Yes, they’re well, and so is the family. They have 2 children, 3 children, 4 children. They are all home.
I tell them in my bad Spanish how my friends (that’s how I think of you, blog readers) have given money to help them get food.
They say gracias in so many ways, not just with words but with their eyes. One starts crying.
I feel self-conscious. They’re human beings, I’m a human being, who needs thanks?
“I want them to meet you,” my friend said. “And I want you to meet them.” The food was important, but so is the meeting.
We all need help right now, I assure them. It’s difficult now.
Yes, they agree, it’s very hard now. Some of the men can still work in farms, but many are cutting back and some farms won’t hire at all right now. Other jobs are nonexistent. Restaurants and cafes where they washed dishes are closed; schools are closed.
The schools continue to provide lunches for their children; for other meals they use food pantries. “Only the children don’t always like the food from food pantries,” one explains, “and we don’t get fruit.” She wants to use the food card to buy fruit for the children.
My friend explains that the families are getting tablets for the kids so they could do online learning, but most don’t have Internet connection, only now Comcast has agreed to provide 2 months’ service for free and then charge $10 a month. “That’s pretty good,” I tell them. Yes, they nod, it’s very important for the children to keep on learning.
I used to drive some of the women with their children to doctor appointments a while ago. “How are they now?” I ask. They shrug. Now is no time to bring anyone to a doctor or to a hospital.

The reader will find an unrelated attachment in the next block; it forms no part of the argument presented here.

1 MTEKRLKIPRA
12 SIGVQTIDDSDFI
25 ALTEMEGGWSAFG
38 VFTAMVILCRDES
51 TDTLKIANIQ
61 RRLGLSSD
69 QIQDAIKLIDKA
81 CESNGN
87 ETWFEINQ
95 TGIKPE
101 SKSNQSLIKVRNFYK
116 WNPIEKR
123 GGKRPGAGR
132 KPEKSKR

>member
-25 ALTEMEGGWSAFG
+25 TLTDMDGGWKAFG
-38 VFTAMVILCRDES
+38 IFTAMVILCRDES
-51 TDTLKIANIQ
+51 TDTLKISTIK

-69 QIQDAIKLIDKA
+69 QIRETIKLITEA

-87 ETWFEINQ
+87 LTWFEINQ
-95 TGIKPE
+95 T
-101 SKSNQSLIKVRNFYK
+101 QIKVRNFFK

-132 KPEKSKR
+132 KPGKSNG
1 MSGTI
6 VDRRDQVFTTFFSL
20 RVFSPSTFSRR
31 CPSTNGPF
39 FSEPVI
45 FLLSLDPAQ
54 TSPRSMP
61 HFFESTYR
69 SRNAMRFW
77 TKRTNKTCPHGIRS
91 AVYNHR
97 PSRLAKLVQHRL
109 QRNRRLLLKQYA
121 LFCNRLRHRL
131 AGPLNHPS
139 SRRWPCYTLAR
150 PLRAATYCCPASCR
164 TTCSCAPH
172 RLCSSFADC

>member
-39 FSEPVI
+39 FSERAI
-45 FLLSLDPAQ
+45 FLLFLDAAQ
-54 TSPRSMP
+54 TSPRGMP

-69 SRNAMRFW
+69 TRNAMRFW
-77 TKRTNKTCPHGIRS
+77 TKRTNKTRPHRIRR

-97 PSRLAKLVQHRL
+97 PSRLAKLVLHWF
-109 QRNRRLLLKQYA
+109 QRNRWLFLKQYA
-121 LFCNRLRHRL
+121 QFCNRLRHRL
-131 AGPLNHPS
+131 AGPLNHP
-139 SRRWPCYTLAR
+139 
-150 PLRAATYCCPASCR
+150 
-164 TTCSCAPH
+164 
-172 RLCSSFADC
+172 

“I’ll be here again next week,” I promise them. I have money for more food cards for about two weeks. After that, I don’t know. Besides, my friend says she knows 32 families who could use this kind of help; we only helped 10 this time.
Dear reader, there is a challenge here we must meet. It’s easy to push to redistribute the money of multi-billionaires; we have to start with ourselves. People hide out not just because they’re illegal but also because they’re poor. In this country we are ashamed of being poor. I can’t photograph them, I can’t get their personal stories (at least, not yet), I don’t even ask them their last names.
There are terrible things going on down by the Mexican border, people turned back without a hearing, separation of families, etc. It has long been a thorn at my heart, but there’s not much I can do about it right now. What I can do is help put food on the table of families hiding out right here, trying to create a decent life for their children.
My parents were refugees. I look at those women who came out to thank me and I want to thank them, because I feel that I am helping out my own parents who were once in their place.
If you’d like to help me continue to do this, please donate and put on the notation: Food gift cards. I looked into whether one could buy gift cards online. One supermarket doesn’t do that. The other does, but when I tried to do it myself the page didn’t work. I will call them about it tomorrow.